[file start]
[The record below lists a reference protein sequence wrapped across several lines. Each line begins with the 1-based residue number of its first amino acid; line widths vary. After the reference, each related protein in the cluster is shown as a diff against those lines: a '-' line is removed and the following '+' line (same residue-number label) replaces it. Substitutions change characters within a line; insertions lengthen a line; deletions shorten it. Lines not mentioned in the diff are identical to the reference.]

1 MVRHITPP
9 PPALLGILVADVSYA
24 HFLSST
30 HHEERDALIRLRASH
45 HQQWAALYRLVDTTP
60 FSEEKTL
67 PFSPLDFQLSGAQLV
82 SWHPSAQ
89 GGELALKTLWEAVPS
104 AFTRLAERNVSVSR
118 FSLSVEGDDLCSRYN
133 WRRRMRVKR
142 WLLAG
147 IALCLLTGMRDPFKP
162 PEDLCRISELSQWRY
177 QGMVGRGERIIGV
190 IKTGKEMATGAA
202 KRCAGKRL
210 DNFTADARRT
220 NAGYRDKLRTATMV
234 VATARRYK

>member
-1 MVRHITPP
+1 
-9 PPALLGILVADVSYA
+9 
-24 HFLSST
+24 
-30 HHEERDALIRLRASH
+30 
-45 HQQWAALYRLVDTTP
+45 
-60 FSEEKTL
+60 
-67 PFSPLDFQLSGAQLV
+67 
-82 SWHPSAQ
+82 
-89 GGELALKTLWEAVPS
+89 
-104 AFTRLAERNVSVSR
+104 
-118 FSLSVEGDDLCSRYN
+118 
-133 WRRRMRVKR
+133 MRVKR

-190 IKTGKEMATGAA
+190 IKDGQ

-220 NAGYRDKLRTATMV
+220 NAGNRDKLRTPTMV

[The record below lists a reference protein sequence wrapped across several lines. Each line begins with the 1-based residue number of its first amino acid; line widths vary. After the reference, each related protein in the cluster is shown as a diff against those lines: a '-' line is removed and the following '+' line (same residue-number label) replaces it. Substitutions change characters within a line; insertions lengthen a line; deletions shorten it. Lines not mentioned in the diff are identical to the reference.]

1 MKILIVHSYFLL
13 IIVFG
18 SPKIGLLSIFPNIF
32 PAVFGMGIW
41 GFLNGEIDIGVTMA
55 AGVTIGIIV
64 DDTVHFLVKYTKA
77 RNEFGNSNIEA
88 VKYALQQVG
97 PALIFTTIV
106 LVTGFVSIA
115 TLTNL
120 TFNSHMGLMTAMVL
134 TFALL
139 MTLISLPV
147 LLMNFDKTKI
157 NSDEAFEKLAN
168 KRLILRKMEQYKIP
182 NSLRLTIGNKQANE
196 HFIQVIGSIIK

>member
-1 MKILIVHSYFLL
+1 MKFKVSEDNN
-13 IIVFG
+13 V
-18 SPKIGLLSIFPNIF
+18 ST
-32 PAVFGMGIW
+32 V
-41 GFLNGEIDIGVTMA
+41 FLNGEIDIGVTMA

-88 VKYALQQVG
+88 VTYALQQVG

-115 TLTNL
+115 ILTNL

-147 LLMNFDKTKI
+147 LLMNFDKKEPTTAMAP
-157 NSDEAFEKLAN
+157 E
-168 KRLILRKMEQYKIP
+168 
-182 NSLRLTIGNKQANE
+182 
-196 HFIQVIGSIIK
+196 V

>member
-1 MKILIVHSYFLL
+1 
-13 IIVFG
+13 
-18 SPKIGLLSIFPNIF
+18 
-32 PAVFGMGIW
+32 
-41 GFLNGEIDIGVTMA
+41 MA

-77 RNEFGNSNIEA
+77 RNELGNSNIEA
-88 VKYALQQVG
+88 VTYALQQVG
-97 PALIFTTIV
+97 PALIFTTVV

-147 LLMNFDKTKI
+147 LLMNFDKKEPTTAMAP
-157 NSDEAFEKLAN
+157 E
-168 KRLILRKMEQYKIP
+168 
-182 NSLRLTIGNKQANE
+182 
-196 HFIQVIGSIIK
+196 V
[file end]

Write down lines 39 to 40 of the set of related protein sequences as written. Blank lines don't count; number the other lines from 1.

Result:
+82 
-89 GGELALKTLWEAVPS